Prayer, its many forms





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I have a good fifty-cent word for you – “Hesychasm”. No it’s not a new Japanese steak house.

According to Thomas Von Hagel in his book Christians Through the Century pp 192, 223 – 224 it has “been an integral component of the Eastern Church. It was kindled in the New Testament, fanned in the Early Church and burned brightly throughout the history of Orthodoxy.”

“Hesychasm” is defined as silent and inner prayer. It often repeats a short phrase such as a psalm verse. Most commonly, it utilizes the Jesus Prayer: ‘Lord Jesus Christ, Son of God, have mercy upon me, a sinner’ or some variation thereof. This prayer is repeated over and over until it is no longer spoken with the mouth, but ceaselessly recited in the heart. Hesychasts were not required to be hermits, but to recite the Jesus Prayer while they ate, conversed, worked and slept.”

“It became an ascetic model that was practiced by a holy few, but idealized among the vast majority. Hesychasm very much reveals the mystical nature of Eastern Church as her faithful unite with Jesus through continuous prayer…”

According to Professor Von Hagel the Biblical justification for this practice is “…the apostolic command, ‘prayer without ceasing’ (1 Thess 5:17). He read his Bible and noted that the apostle Paul said one should be ‘praying at all times in the Spirit, with all prayer and supplication’ (Eph 6:18)”

A ‘Staret’ [an elder in the Russian Orthodox Church] would direct a pilgrim on his spiritual quest. In the first week, the pilgrim studied and practiced prayer. His initial results were good, but by the end of the week, he failed miserable by allowing mundane thoughts and lethargy to thwart his prayer. Rather than reprimanding the pilgrim, the starets explained that this was a good thing: Satan did not approve of such prayer and was attacking him. The pilgrim was then given a prayer rope and instructed to pray the Jesus Prayer 3,000 times a day… then 6,000 times each day … finally 12,000 times per day. Initially his mouth tired and his hands ached from manipulating the prayer rope. One morning, his mouth prayed the prayer of itself…he prayed when awake and in his sleep.”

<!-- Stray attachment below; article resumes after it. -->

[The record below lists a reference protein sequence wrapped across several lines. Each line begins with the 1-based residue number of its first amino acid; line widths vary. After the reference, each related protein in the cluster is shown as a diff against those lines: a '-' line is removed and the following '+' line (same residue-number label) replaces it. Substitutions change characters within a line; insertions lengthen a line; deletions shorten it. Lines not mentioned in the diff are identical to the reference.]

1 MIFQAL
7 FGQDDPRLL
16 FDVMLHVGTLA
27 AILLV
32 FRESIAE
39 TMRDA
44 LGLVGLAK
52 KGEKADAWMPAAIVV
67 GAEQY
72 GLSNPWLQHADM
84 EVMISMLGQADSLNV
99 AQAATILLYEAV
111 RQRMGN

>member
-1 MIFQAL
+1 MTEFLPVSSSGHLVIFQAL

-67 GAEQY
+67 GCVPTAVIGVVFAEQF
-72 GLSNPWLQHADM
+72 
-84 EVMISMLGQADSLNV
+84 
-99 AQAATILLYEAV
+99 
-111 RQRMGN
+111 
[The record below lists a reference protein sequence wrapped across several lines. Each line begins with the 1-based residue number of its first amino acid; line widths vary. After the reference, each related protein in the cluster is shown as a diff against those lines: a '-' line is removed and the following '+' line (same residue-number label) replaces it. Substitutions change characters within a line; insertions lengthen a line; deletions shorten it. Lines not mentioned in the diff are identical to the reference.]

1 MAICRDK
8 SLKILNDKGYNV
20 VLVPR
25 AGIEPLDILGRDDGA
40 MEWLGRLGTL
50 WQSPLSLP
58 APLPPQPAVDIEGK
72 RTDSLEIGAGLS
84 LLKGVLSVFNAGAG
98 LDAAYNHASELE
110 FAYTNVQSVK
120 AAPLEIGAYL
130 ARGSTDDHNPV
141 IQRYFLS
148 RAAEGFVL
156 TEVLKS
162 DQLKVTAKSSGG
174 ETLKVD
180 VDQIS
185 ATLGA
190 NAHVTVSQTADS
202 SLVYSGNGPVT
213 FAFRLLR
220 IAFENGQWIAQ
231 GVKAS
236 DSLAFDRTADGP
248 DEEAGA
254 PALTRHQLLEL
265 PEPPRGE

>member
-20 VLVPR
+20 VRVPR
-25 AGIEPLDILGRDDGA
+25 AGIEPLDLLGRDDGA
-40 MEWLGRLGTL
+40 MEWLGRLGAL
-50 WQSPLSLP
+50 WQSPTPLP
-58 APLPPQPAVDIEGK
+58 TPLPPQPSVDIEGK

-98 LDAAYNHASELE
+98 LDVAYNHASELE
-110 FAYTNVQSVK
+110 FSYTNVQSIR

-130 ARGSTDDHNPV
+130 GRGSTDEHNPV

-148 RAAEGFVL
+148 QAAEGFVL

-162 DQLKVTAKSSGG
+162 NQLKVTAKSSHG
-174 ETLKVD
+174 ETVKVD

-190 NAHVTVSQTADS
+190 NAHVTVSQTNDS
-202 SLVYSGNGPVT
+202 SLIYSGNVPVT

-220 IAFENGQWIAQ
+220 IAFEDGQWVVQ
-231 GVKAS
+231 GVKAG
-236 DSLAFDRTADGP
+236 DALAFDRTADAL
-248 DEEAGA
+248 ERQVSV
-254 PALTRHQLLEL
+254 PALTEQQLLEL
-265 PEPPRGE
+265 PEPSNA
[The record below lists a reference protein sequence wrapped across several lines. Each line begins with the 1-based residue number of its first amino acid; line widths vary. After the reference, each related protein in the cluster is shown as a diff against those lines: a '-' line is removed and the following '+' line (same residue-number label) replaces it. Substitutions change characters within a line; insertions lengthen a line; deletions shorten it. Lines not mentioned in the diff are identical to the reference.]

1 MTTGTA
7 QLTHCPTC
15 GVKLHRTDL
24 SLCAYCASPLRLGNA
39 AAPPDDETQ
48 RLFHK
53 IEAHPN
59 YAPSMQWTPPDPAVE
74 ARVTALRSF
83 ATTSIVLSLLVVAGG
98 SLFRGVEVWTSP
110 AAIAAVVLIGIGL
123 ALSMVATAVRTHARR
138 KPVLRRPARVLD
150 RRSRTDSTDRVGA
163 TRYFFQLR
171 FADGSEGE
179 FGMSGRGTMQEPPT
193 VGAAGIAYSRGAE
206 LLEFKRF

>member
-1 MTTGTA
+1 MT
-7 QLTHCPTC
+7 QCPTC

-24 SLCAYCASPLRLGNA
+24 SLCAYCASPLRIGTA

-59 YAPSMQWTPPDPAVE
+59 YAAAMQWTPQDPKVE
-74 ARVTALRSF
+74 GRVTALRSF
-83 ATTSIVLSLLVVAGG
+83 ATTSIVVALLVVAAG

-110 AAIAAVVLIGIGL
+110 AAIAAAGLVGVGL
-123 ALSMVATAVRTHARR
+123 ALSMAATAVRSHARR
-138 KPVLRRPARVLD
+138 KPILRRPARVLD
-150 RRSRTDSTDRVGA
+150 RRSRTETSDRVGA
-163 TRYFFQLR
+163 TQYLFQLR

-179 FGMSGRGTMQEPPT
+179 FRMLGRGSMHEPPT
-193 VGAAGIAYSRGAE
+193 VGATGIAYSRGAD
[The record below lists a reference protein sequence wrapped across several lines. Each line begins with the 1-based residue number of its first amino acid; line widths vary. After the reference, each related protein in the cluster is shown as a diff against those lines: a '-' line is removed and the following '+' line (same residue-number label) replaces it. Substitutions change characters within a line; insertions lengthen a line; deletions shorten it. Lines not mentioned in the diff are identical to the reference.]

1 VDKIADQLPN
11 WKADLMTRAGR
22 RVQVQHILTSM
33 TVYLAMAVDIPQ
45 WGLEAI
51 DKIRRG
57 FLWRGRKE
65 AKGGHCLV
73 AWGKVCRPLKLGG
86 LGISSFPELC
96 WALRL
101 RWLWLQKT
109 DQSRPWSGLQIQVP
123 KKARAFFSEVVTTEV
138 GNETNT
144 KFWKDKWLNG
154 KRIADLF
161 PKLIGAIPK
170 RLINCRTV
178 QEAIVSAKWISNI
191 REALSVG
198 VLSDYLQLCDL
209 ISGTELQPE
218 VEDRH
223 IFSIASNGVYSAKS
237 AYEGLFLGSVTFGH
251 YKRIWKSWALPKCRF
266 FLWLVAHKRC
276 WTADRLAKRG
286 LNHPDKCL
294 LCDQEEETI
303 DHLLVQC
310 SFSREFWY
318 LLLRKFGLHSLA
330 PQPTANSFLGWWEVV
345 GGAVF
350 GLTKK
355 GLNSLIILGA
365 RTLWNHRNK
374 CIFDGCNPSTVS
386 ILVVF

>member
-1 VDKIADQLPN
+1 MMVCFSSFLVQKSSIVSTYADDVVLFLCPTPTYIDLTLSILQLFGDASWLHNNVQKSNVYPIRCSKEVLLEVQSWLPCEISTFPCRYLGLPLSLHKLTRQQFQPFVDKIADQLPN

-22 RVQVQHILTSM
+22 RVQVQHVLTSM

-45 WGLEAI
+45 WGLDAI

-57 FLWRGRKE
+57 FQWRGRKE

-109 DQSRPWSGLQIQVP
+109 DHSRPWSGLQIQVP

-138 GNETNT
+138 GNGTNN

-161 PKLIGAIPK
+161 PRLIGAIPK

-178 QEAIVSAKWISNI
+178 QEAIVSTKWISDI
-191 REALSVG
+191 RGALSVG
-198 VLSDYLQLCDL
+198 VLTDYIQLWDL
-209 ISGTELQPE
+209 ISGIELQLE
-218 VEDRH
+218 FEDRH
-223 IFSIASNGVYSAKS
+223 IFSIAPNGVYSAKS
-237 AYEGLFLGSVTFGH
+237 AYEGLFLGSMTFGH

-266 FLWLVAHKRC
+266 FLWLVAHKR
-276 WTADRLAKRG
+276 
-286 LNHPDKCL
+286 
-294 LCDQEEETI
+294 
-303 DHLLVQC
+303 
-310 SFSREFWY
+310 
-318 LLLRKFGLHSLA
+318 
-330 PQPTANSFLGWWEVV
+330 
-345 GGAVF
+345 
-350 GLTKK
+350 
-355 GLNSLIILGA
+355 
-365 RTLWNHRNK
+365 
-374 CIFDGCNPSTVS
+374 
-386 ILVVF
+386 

Don’t mistake this with some concept of eastern religions (Hinduism, Buddhism) idea of a “mantra”. Which means repeating over and over an otherwise meaningless phrase in order to “clear the mind”. The idea in Christian prayer is to always bring us into the presence of the Father, to always remember who our Savior Jesus Christ is and what He has done for us, that He is Lord of our Life and He who paid the price for our sin, that we are sinners in need of a Savior.

Granted this is would be a little difficult to achieve in the normal day to day hubbub of western life, but it is a goal to strive for and certainly fulfills biblical guidance.

1 thought on “Prayer, its many forms

  1. Pingback: Prayer, its many forms | bm2driskell

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